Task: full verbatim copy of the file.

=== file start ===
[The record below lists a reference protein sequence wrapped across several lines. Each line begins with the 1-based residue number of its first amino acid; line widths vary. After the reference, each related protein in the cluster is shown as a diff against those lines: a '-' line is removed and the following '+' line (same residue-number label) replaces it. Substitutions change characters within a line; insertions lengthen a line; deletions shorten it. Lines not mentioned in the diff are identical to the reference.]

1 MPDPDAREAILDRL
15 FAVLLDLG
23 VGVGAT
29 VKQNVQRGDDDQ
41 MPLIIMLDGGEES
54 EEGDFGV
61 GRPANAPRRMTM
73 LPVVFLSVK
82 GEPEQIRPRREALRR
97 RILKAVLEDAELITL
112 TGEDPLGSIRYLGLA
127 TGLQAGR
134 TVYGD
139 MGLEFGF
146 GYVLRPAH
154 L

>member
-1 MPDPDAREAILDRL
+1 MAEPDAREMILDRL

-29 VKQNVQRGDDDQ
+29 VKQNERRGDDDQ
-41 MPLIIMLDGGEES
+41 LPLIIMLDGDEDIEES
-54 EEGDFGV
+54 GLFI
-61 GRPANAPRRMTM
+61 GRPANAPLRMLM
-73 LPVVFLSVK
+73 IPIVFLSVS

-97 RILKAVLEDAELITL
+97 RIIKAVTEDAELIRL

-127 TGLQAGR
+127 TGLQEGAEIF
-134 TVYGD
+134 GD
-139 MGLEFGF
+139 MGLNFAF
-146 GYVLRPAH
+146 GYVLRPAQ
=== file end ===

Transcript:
[The record below lists a reference protein sequence wrapped across several lines. Each line begins with the 1-based residue number of its first amino acid; line widths vary. After the reference, each related protein in the cluster is shown as a diff against those lines: a '-' line is removed and the following '+' line (same residue-number label) replaces it. Substitutions change characters within a line; insertions lengthen a line; deletions shorten it. Lines not mentioned in the diff are identical to the reference.]

1 MPDPDAREAILDRL
15 FAVLLDLG
23 VGVGAT
29 VKQNVQRGDDDQ
41 MPLIIMLDGGEES
54 EEGDFGV
61 GRPANAPRRMTM
73 LPVVFLSVK
82 GEPEQIRPRREALRR
97 RILKAVLEDAELITL
112 TGEDPLGSIRYLGLA
127 TGLQAGR
134 TVYGD
139 MGLEFGF
146 GYVLRPAH
154 L

>member
-1 MPDPDAREAILDRL
+1 MAEPDAREMILDRL

-29 VKQNVQRGDDDQ
+29 VKQNERRGDDDQ
-41 MPLIIMLDGGEES
+41 LPLIIMLDGDEDIEES
-54 EEGDFGV
+54 GLFI
-61 GRPANAPRRMTM
+61 GRPANAPLRMLM
-73 LPVVFLSVK
+73 IPIVFLSVS

-97 RILKAVLEDAELITL
+97 RIIKAVTEDAELIRL

-127 TGLQAGR
+127 TGLQEGAEIF
-134 TVYGD
+134 GD
-139 MGLEFGF
+139 MGLNFAF
-146 GYVLRPAH
+146 GYVLRPAQ